22. Crowd funding takes the next step towards mass usage – Af Tine Thygesen
In the recent years we’ve seen an exiting explosion on alternative early stage financing. One of the most promising, crowd funding, takes a big step towards becoming an accepted and normal method this week as the angellist introduces it on its popular platform.
Many markets, including Denmark, are notoriously under served with seed funding, leaving startups that require external capital to grow starved for cash (or in worst case dead) in a crucial early stage of their lives. In recent years we’ve seen several promising solutions that could be the alternative to seed funding from traditional venture capitalists; such as micro VCs, super angel networks and most notably, crowd funding platforms where people with a little bit of money can pool together to invest in a startups. They do this instead of investing their savings in shares or bonds because they hope for a bigger return, and because they find the journey exciting.
So far the most well known platform has been Seedr in the UK, with many (too) small local alternatives, but this week the famous Angellist introduced crowd funding on their platform. Angellist is a silicon valley site where entrepreneurs post info about their startups to a community of vetted investors who can the easily follow their progresss and invest if interesting. It’s been hugely successful.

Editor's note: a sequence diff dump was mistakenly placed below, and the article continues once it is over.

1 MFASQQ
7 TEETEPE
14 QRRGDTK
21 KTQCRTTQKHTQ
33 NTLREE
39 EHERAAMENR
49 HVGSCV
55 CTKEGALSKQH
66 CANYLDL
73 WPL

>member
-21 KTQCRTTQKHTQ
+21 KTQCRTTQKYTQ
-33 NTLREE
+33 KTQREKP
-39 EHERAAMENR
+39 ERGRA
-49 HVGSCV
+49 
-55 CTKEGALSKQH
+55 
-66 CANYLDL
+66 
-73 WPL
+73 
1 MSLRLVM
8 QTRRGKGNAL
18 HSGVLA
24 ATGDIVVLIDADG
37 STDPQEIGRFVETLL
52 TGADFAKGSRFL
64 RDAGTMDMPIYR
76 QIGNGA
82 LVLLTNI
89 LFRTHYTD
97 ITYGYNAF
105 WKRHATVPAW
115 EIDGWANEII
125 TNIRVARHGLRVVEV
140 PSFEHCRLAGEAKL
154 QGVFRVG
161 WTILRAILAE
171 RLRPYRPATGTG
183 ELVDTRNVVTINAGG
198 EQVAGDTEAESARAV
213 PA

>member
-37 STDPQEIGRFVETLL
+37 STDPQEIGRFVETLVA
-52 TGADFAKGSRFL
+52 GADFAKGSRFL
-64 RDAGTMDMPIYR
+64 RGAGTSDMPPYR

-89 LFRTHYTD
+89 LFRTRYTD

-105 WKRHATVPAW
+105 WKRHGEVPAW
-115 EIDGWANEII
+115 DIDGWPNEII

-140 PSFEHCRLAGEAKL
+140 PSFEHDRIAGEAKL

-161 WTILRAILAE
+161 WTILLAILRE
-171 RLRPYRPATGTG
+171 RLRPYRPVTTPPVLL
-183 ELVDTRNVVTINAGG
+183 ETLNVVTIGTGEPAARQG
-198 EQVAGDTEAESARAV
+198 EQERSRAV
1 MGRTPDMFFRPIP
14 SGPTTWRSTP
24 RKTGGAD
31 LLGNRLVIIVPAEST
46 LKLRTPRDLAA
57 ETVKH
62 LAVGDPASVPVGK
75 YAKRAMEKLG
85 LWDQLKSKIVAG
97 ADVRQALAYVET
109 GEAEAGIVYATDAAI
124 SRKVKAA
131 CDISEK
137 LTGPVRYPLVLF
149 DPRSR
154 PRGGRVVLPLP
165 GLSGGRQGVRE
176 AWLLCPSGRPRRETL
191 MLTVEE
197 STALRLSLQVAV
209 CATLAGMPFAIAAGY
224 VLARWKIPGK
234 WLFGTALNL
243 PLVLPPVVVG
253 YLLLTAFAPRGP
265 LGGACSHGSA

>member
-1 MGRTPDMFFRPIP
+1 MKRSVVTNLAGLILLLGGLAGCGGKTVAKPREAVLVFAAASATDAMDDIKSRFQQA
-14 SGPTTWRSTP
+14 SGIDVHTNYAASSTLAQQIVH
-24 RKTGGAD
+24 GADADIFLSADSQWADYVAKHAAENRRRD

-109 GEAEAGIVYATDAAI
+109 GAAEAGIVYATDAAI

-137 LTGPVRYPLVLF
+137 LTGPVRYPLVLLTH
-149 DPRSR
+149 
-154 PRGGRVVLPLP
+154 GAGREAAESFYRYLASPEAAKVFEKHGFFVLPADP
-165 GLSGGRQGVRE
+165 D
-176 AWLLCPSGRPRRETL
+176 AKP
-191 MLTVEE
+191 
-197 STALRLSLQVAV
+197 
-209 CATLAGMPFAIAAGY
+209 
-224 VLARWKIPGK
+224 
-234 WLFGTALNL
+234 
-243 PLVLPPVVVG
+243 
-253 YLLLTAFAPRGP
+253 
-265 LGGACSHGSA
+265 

On angellist individuals can now invest as little at $1000, in a minimum round of $150,000 in total. The advantages are many: its a formalized and easier way to have friends and family invest, there are many more possible investors, these investors often require less influence for their money and finally, it’s a good alternative if you struggle to raise the traditional way. It should be used for $50,000 to $200,000 and early learnings show that it’s important that the investors pool together as one unit, so they have one voice/ vote/ point of contact. Otherwise you may not be able to raise further rounds elsewhere as you cap table will be too complicated.
Crowd funding so far has had a varied response, many venture capitalists opposing it calling it messy and unprofessional. This is perhaps not surprising as this is a competing product to their own early stage funding, which is both expensive and elusive. But with a respected name like Angellist and its community of well respected investors behind it, this is perhaps the big step towards making crowd funding a respected, well known funding method. So it could be a good week for entrepreneurs.